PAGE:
At present, however, we observe not only the most obscene level of valuation in history aside from the single week of the March 24, 2000 market peak; not only the most extreme median valuations across individual S&P 500 component stocks in history; not only the most extreme overvalued, overbought, overbullish syndromes we define; but also interest rates that are off the zero-bound, and a key feature that has historically been the hinge between overvalued markets that continue higher and overvalued markets that collapse: widening divergences in internal market action across a broad range of stocks and security types, signaling growing risk-aversion among investors, at valuation levels that provide no cushion against severe losses.

We extract signals about the preferences of investors toward speculation or risk-aversion based on the joint and sometimes subtle behavior of numerous markets and securities, so our inferences don't map to any short list of indicators. Still, internal dispersion is becoming apparent in measures that are increasingly obvious. For example, a growing proportion of individual stocks falling below their respective 200-day moving averages; widening divergences in leadership (as measured by the proportion of individual issues setting both new highs and new lows); widening dispersion across industry groups and sectors, for example, transportation versus industrial stocks, small-cap stocks versus large-cap stocks; and fresh divergences in the behavior of credit-sensitive junk debt versus debt securities of higher quality. All of this dispersion suggests that risk-aversion is rising, no longer subtly. Across history, this sort of shift in investor preferences, coupled with extreme overvalued, overbought, overbullish conditions, has been the hallmark of major peaks and subsequent market collapses.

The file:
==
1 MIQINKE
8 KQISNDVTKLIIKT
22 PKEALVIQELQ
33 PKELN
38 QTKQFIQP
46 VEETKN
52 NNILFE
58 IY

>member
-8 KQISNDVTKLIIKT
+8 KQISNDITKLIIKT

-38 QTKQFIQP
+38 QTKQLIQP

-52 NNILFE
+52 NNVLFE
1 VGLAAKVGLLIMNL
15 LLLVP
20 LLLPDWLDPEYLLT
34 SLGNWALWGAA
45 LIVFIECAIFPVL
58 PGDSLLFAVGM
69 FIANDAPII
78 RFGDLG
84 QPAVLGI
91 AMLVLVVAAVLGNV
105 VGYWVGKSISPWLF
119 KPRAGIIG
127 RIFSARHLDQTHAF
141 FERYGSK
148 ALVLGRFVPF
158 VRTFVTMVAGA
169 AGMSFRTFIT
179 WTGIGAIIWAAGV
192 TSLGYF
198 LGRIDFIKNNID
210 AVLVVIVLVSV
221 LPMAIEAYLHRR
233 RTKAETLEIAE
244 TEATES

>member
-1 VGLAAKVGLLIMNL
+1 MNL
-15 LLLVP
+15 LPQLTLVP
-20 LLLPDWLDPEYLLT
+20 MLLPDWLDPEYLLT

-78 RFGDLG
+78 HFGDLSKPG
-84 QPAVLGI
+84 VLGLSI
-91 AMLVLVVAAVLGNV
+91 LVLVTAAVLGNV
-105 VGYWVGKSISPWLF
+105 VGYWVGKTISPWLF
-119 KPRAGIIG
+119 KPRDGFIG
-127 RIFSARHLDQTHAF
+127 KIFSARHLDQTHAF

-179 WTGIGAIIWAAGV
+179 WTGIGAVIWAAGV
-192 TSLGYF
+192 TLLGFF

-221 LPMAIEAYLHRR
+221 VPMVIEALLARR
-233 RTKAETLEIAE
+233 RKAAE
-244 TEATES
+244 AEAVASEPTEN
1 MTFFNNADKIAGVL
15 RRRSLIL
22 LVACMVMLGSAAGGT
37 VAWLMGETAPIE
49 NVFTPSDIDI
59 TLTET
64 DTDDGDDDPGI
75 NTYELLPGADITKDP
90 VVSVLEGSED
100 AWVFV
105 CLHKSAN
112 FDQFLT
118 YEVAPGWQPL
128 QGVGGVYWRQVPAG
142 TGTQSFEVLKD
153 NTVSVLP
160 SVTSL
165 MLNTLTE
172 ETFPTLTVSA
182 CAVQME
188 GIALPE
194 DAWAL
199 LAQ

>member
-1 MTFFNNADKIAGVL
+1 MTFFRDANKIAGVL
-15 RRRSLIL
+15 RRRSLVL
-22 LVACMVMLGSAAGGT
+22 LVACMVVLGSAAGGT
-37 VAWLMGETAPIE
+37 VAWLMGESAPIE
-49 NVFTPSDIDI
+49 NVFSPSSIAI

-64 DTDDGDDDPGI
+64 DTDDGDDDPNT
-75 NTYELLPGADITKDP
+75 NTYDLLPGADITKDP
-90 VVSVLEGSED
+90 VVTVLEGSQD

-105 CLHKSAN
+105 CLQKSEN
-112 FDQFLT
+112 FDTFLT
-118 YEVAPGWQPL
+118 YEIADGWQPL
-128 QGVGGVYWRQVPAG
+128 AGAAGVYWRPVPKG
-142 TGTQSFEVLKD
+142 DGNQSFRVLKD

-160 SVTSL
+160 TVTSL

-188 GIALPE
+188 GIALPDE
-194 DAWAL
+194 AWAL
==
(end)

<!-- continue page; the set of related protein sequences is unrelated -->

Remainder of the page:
Again, the principal lesson of the recent half-cycle was that in the face of zero interest rates, even the most extreme “overvalued, overbought, overbullish” syndromes were not enough to anticipate steep market losses (as they typically were in prior market cycles). Instead, investors were driven to believe that they had no other alternative but to continue their yield-seeking speculation. In the face of zero interest rates, one had to wait for market internals to deteriorate before adopting a hard negative market outlook. At present, we observe neither zero interest rates, nor uniformly favorable market internals. In the current environment, we expect that obscene valuations and severe "overvalued, overbought, overbullish" syndromes are likely to be followed by the same outcomes that have attended similar conditions across history.

A few graphs will update the present situation. The chart below shows the percentage of U.S. stocks above their respective 200-day moving averages, along with the S&P 500 Index. The deterioration and widening dispersion in market internals is no longer subtle.

Last week, both new highs and new lows on the NYSE exceeded 7% of total issues traded. Over the past three decades, I’ve periodically described this kind of internal dispersion as a negative consideration for the market (h/t Norm Fosback), particularly when it is joined by lopsided bullish sentiment and negative market internals across our own measures. While we don’t view this divergent leadership as necessary or sufficient for either a market peak or severe subsequent losses, it’s notable that the same set of features also emerged near the 1973, 1987, 2000 and 2007 peaks.